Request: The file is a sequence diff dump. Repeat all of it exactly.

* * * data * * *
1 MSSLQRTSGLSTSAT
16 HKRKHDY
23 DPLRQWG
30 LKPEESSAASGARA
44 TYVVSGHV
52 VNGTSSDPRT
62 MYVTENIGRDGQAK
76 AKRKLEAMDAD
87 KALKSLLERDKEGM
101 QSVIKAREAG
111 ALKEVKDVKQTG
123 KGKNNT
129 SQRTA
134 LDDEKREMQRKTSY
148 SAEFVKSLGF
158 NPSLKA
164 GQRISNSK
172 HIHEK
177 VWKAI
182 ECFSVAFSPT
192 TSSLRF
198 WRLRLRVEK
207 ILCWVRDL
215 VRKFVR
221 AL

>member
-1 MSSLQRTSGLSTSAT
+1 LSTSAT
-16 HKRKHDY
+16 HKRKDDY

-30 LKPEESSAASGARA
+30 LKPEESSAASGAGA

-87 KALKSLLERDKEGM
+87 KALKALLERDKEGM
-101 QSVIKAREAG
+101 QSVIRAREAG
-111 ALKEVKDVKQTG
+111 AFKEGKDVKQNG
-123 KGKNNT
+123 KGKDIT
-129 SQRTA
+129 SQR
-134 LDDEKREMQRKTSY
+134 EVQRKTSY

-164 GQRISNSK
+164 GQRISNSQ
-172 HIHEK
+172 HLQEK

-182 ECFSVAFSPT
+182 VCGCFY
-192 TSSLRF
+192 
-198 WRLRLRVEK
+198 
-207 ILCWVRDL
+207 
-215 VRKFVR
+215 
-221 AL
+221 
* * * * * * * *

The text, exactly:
1 MSSLQRTSGLSTSAT
16 HKRKHDY
23 DPLRQWG
30 LKPEESSAASGARA
44 TYVVSGHV
52 VNGTSSDPRT
62 MYVTENIGRDGQAK
76 AKRKLEAMDAD
87 KALKSLLERDKEGM
101 QSVIKAREAG
111 ALKEVKDVKQTG
123 KGKNNT
129 SQRTA
134 LDDEKREMQRKTSY
148 SAEFVKSLGF
158 NPSLKA
164 GQRISNSK
172 HIHEK
177 VWKAI
182 ECFSVAFSPT
192 TSSLRF
198 WRLRLRVEK
207 ILCWVRDL
215 VRKFVR
221 AL

>member
-1 MSSLQRTSGLSTSAT
+1 LSTSAT
-16 HKRKHDY
+16 HKRKDDY

-30 LKPEESSAASGARA
+30 LKPEESSAASGAGA

-87 KALKSLLERDKEGM
+87 KALKALLERDKEGM
-101 QSVIKAREAG
+101 QSVIRAREAG
-111 ALKEVKDVKQTG
+111 AFKEGKDVKQNG
-123 KGKNNT
+123 KGKDIT
-129 SQRTA
+129 SQR
-134 LDDEKREMQRKTSY
+134 EVQRKTSY

-164 GQRISNSK
+164 GQRISNSQ
-172 HIHEK
+172 HLQEK

-182 ECFSVAFSPT
+182 VCGCFY
-192 TSSLRF
+192 
-198 WRLRLRVEK
+198 
-207 ILCWVRDL
+207 
-215 VRKFVR
+215 
-221 AL
+221 